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Dustin Murdock with his degree

Dustin Murdock with his degree in physical therapy, which arrived in the mail on Oct. 20.

Rady Faculty students look forward to virtual convocation

October 20, 2020 — 

For the second time in 2020, graduating students at the Rady Faculty of Health Sciences will participate in a virtual convocation, viewing the celebration with their family and friends online rather than receiving their degrees in person as they normally would at this time.

The UM virtual Fall Convocation ceremony on Oct. 22 will include graduates from the College of Nursing, College of Rehabilitation Sciences and Master of Physician Assistant Studies (MPAS) programs. The event will begin streaming at 5:00 p.m. CDT. Like the Spring Convocation in June, the event was moved online due to the COVID-19 pandemic.

Rehabilitation Sciences

Master of occupational therapy graduate Hannah Brown said the pandemic made the last semester for her and her graduating class memorable. Adjusting to online learning and virtual conferencing was particularly demanding for the 25-year-old, who was born with significant hearing loss.

“The cognitive fatigue plus Zoom fatigue added additional challenges as we had moved into virtual education,” she said. “We basically came back from Spring Break, had one week of classes and automatically went online. We had to navigate how to take a test online and learn how to run group therapies over Zoom. We also had a practical exam that is typically done in person. It ended up being over Zoom with an imaginary client. It was definitely memorable this last semester.”

Brown is excited to start working at Rehabilitation Centre for Children at Specialized Services for Children and Youth in the Jordan’s Principle program, a national initiative for First Nations children.

In total there are 49 students graduating from the occupational therapy program, 50 from the physical therapy program and 17 from respiratory therapy.

Master of physical therapy graduate Dustin Murdock said he was initially disappointed that he wouldn’t receive his degree in person, but that changed when he found it in his mailbox on Oct. 20.

“It’s still just as valid as any other degree and I worked really hard for it,” he said. “I was really proud of it as I was opening it up in the mail this morning.”

Murdock, 30, is originally from Fisher River Cree Nation, where he hopes to return to improve the fitness and health of people in the community.

“I definitely want to work with my home community in some capacity. I’d be very interested in developing a program to deliver physiotherapy service there,” he said.

Nursing

The College of Nursing will see 114 bachelor of nursing (BN) grads join the Class of 2020, along with two graduates of the baccalaureate program for registered nurses (BPRN), 17 from the master of nursing program and one PhD.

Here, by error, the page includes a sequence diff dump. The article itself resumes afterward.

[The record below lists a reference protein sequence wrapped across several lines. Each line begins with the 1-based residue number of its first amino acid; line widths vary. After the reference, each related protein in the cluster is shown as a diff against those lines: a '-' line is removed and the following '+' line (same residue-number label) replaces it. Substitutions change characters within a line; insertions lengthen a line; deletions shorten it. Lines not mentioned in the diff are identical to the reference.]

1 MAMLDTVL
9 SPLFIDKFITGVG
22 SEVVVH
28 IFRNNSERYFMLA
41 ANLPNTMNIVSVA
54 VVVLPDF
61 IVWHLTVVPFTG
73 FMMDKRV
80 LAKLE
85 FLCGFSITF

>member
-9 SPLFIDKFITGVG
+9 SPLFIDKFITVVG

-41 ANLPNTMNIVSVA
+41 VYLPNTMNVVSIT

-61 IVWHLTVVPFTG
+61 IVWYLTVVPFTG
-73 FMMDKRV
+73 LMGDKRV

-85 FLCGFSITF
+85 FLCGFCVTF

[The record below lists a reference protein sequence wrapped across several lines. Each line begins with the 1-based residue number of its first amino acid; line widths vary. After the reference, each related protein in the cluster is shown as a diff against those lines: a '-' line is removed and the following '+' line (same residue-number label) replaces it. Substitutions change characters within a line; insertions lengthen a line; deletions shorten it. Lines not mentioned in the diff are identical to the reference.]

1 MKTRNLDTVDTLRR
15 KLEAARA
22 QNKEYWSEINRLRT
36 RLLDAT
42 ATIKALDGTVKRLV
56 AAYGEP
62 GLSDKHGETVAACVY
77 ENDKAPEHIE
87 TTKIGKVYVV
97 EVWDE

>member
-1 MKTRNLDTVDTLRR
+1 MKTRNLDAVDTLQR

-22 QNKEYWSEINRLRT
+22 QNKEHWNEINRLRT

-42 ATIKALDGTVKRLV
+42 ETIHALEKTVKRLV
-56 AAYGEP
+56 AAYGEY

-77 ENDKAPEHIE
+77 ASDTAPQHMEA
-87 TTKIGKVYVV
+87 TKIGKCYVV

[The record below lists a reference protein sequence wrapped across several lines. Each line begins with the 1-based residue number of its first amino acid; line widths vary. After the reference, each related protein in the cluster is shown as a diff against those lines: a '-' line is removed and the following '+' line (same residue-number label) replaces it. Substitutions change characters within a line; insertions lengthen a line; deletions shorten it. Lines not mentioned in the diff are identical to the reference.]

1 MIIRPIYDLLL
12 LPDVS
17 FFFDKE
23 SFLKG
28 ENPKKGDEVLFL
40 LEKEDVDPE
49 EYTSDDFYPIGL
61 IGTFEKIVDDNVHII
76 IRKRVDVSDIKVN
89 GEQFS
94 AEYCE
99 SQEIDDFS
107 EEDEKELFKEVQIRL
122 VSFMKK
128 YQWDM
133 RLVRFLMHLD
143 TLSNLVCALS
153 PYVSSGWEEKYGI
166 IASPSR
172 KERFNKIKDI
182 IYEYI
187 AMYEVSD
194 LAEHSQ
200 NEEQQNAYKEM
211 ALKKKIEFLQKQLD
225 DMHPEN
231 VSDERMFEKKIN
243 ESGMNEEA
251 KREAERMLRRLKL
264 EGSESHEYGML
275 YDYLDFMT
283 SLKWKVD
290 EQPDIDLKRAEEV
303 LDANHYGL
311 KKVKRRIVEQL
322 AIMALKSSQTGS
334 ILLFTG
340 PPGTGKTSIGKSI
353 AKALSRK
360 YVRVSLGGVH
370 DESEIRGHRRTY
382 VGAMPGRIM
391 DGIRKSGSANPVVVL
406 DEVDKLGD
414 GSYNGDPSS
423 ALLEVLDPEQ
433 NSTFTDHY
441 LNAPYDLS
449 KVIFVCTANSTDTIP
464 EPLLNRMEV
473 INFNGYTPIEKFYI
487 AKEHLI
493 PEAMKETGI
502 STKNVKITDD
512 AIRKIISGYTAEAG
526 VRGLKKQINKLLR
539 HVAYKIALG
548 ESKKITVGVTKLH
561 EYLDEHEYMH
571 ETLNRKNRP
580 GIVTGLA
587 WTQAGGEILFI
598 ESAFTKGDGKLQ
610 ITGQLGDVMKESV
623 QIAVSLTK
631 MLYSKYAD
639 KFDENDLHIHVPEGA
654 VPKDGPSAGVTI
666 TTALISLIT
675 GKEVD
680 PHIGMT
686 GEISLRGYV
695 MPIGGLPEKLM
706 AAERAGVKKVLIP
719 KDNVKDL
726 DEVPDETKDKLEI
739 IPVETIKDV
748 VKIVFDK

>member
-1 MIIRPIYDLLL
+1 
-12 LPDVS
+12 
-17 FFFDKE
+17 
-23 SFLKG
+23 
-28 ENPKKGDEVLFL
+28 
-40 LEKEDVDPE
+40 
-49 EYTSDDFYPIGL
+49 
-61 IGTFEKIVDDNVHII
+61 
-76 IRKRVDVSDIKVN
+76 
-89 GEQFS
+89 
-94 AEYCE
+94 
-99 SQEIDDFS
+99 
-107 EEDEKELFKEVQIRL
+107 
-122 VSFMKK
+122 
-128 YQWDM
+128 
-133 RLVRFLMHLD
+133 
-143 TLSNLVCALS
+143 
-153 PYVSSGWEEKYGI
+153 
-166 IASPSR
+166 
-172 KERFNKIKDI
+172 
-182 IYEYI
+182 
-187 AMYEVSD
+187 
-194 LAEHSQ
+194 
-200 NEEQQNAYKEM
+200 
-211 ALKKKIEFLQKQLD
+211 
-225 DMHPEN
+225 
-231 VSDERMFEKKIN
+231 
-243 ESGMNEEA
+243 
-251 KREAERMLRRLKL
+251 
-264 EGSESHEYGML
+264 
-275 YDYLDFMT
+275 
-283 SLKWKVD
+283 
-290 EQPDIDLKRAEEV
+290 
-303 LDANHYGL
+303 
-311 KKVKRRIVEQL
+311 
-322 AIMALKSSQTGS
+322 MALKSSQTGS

Nicolas Lees, 32, is one of 12 students graduating from the nurse practitioner stream of the master’s program. The program combines classroom and online learning with practical work, which he said was challenging during the pandemic.

“We’re working in hospitals and clinical settings, so with them trying to limit the flow of people, a lot of students were struggling to get their hours in,” he said. That was the main impact we had. Luckily a lot of the people coordinating our placements were able to work with the clinics to find alternative ways.”

The college will also hold a virtual pinning ceremony, welcoming the new BNs and BPRNs to the profession, in the morning of Oct. 22.

Laryssa Yakimoski, 23, graduates from the BN program and will begin her career at the pediatric oncology unit Children’s Hospital. She said she’s surprised at how quickly the last four years went by and how much she’s grown in that time.

“I had a teacher in first week of nursing school tell us that you have to start being comfortable with being uncomfortable, and I’d say that’s the big takeaway – be open to new things, be open to working with people and do your best to be as compassionate and caring as possible,” she said.

MPAS

This year, 15 students will graduate from the MPAS program. Since launching in 2008, the program has graduated 136 physician assistants. Of them, 90 per cent are employed in Manitoba.

Carmen Konzelman, 26, came to the program with a bachelor’s degree in biology from the University of Winnipeg and experience working with people with neurological disorders at the Movement Centre of Manitoba. She said she will remember her time in the program as a whirlwind of emotions and a huge accomplishment. She recently started working at the Selkrik Regional Health Centre Emergency Department.

“The MPAS program has prepared me for my future career as it’s provided me with a stable foundation of a general medical knowledge and a skill set that I’ll be able to bring forward with me to any career or specialty,” she said.

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